A fresh approach
Eisberg Group’s consistently high standard of quality has helped generate long-term customer satisfaction and trust in its fresh cut salads, vegetables and fruits
It was in 1983, within the confines of the Leuenberger family’s agriculture business in the municipality of Däniken, Switzerland, that first production of kitchen-ready salads for local restaurants and catering businesses occurred within the country. Responsible for this development was the Swiss company, Eisberg Group. Such was the response to its bold step into what was still a blossoming market at the time, that within four years the company had made its first delivery to McDonald’s in Switzerland.
By the end of the 1980s the company had opened its first production plant in Däniken from which it continues to deliver to catering and retail customers countrywide. Production plants in Budapest, Hungary and Legnica, Poland followed in 1992, with its youngest plant, to date, opening in Romania in 1995. Fast forward 20 years and in 2015 Eisberg generated around 20,000 tonnes of convenience-fresh salad from its four production plants, while its 400-plus employees helped ensure that perfect products were delivered to customers in 16 different countries on a daily basis.
“The strategy and focus of the business has always been firmly set on the European convenience market and we are excited by the fact that the fresh cut sector continues to grow, particularly when it comes to fresh cut salads, vegetables and fruits,” explains Eisberg Group’s Chief Executive Officer, Christian Guggisberg. “Working with several large multinational companies, as well as leading convenience businesses, we target European countries where we identify gaps in the fresh cut market, particularly those that present an opportunity for a company such as ours to establish a leading presence in the convenience arena. Examples of such scenarios exist in markets like Germany and especially in Austria, which we have exciting plans for.”
The wide variety that nature offers in terms of salads and vegetables is reflected in the raw materials sourced by Eisberg. Gently cultivated and harvested by its long-term partners in mostly open fields, the material is then processed by the group under the most hygienic of conditions possible. Eisberg recognises that, in order to have the highest quality of product, it needs to apply a combination of experience, modern production technology, quality-orientated thinking and a clear commitment to sustainability.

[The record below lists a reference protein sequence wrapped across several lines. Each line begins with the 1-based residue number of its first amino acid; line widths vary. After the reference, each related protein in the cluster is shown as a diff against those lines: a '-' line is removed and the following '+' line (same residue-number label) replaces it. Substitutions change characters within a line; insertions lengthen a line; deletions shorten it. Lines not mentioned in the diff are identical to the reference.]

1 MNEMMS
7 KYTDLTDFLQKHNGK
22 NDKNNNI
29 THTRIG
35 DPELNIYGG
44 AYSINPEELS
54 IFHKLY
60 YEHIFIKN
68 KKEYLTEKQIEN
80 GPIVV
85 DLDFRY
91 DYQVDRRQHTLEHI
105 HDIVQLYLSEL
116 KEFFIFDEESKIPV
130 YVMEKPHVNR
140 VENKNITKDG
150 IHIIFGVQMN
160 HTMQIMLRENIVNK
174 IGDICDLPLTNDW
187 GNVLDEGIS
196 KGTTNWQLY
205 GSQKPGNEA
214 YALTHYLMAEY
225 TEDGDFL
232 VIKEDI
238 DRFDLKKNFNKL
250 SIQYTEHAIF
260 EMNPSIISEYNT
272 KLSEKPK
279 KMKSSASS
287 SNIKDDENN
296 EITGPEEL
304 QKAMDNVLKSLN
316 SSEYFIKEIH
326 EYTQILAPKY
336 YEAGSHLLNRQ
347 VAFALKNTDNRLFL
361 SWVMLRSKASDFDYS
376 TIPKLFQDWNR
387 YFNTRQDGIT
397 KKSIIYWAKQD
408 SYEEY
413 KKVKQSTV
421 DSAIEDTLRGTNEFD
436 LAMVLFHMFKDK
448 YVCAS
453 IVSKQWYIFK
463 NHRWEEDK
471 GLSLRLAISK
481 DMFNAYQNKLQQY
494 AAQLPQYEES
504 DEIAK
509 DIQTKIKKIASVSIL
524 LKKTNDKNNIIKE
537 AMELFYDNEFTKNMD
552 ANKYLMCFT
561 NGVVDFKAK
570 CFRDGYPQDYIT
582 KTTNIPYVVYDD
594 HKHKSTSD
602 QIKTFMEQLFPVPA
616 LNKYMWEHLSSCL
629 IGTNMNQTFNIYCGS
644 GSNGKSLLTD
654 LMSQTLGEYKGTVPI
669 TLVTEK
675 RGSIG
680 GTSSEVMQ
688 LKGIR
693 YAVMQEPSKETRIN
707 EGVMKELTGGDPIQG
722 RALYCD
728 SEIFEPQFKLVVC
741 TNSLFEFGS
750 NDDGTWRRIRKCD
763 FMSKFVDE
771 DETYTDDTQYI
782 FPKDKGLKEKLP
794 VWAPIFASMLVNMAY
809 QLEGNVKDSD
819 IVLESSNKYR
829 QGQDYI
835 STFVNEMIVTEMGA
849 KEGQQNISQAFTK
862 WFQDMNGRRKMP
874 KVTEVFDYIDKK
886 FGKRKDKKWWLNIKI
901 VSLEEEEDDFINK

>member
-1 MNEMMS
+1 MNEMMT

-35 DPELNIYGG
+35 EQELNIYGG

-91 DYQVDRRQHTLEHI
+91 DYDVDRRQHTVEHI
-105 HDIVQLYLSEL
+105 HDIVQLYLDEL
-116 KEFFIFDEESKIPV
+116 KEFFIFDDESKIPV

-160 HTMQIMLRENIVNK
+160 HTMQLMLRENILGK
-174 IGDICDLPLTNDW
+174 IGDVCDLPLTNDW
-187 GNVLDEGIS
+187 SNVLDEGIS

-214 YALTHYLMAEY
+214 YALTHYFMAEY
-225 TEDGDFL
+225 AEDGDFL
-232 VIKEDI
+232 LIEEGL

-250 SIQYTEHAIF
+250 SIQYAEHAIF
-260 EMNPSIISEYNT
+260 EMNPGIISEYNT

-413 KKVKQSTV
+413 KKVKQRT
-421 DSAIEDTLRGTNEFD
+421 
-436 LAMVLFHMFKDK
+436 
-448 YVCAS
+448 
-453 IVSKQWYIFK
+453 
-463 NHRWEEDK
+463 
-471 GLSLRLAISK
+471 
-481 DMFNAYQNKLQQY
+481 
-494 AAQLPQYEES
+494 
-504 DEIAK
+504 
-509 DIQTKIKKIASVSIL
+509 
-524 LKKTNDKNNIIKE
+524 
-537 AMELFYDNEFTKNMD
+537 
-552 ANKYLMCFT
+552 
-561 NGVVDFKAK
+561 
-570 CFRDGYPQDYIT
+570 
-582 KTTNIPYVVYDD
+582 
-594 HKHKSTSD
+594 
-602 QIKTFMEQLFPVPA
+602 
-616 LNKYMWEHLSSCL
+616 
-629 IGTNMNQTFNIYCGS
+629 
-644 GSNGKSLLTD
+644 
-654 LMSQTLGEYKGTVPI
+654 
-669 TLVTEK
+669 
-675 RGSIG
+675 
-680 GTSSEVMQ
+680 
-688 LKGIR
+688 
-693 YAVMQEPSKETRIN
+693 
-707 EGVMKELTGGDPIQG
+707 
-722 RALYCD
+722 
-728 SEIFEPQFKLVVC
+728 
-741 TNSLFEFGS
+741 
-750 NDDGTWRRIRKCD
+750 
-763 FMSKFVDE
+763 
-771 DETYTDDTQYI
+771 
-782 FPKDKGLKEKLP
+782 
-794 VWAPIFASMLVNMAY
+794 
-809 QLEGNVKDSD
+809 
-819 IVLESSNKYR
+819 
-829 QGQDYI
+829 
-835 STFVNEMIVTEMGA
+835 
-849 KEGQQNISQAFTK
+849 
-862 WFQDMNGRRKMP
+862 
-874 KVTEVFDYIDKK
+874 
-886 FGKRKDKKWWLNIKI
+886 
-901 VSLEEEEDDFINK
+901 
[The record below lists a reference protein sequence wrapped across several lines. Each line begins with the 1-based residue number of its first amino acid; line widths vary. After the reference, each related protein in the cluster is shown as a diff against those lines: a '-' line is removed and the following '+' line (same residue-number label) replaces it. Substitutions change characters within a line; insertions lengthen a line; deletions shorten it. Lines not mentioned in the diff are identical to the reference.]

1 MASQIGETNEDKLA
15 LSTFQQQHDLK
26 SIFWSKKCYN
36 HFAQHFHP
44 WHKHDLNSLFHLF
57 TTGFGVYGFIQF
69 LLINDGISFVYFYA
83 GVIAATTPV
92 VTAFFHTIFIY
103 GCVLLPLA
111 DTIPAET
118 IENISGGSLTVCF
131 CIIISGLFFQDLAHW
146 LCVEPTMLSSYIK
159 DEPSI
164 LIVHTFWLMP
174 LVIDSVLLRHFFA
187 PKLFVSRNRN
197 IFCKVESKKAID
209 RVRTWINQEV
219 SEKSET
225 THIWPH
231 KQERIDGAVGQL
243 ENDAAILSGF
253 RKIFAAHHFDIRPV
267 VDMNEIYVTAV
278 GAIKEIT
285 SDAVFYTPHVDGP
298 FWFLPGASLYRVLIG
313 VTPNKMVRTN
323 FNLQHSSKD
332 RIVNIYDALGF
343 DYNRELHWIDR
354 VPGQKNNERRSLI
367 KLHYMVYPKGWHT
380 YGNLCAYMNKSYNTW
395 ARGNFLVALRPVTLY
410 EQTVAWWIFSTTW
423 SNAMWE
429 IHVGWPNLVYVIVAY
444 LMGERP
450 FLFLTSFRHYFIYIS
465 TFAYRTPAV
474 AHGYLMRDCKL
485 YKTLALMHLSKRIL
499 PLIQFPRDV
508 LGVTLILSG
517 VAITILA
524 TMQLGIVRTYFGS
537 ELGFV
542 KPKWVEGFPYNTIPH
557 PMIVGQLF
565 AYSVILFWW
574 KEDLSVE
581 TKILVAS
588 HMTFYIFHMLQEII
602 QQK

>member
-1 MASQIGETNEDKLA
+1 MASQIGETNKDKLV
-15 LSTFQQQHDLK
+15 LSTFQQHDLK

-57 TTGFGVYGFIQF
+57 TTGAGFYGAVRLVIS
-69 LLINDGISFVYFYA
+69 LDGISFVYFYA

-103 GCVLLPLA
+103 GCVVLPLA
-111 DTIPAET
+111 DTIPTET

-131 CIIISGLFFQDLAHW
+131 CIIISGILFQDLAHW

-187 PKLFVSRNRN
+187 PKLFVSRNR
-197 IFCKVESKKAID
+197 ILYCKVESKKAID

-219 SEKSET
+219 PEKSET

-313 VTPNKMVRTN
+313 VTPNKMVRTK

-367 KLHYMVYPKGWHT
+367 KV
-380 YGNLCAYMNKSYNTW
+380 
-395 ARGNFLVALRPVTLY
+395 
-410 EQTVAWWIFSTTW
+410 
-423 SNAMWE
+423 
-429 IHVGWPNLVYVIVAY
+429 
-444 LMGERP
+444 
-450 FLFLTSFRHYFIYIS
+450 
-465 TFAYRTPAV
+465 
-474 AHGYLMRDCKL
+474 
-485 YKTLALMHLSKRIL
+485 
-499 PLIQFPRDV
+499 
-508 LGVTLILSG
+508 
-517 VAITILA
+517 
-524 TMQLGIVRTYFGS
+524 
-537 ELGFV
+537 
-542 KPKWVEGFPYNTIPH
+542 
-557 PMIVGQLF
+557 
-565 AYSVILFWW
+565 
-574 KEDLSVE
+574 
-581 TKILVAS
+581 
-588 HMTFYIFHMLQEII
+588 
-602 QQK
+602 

“We apply some of the strictest guidelines when it comes to our suppliers and the raw materials they provide,” Christian continues. “The year-round communication we have with these suppliers, together with regular inspections, allows us to have complete confidence in where our products are being sourced from. For our part, once we take receipt of the raw materials we ensure that regular washing with only clean water, free from additives, is carried out every two hours and that a complete cold chain of below 8°C is maintained from crop to the delivery of its convenience-fresh salads.”
A separate line of business for Eisberg is its presence within the food service and wholesale gastronomy market. Having already forged relationships with some of the leading food service suppliers in Switzerland, the group has since strengthened its position in both this and its traditional convenience market through the merger between its Swiss brand and fresh-cut specialists Gastro Star. Merging with retroactive effect as of 1st January 2017 into the Swiss entity named Gastro Star, the competencies of both have been combined in order to offer added value to the customers in retail and food service.
“Gastro Star has a reputation for being one of Switzerland’s most innovative companies in its respective field, and boasts a large assortment of excellent processes and a wide range of products,” Christian states. “What we did was identify an opportunity to bring together such an innovative company with a highly efficient and competitive one like the Eisberg Group in order to bring about big advantages for the new company.”
New plant opening
As the growth of the fresh cut market continues to pick up pace in Europe, so too does the appearance of new players looking to capitalise on the opportunities on offer. This is creating an atmosphere of increased competition and a situation where retailers are taking a closer look at factors such as costs, in addition to matters relating to quality. One of Eisberg’s methods of capitalising on the situation will be the opening of a new production plant in Austria. “Our decision to construct a new plant in Austria is the result of our need to increase our existing capacity and meet a growing demand for locally sourced products in the country,” Christian says. “Austrian consumers want products that they can trace to their source and we believe there is a big opportunity for us there in working with local retailers and food service companies. Construction on the plant will begin in the Fall of 2017 and we hope to have it open by October 2018.”
As well as increasing group-wide capacity, Eisberg also knows that bringing more added value products to market will also support its growth plans. “One of the things we will be targeting in the years to come will be the fresh fruit business, which we anticipate strong movement from over the next five-to-ten years,” Christian concludes. “Much like in the fresh cut salads and vegetables markets, we believe we can help create and influence trends in this sector, and that by doing so we can achieve our vision of taking our place among the most important European players in our field.”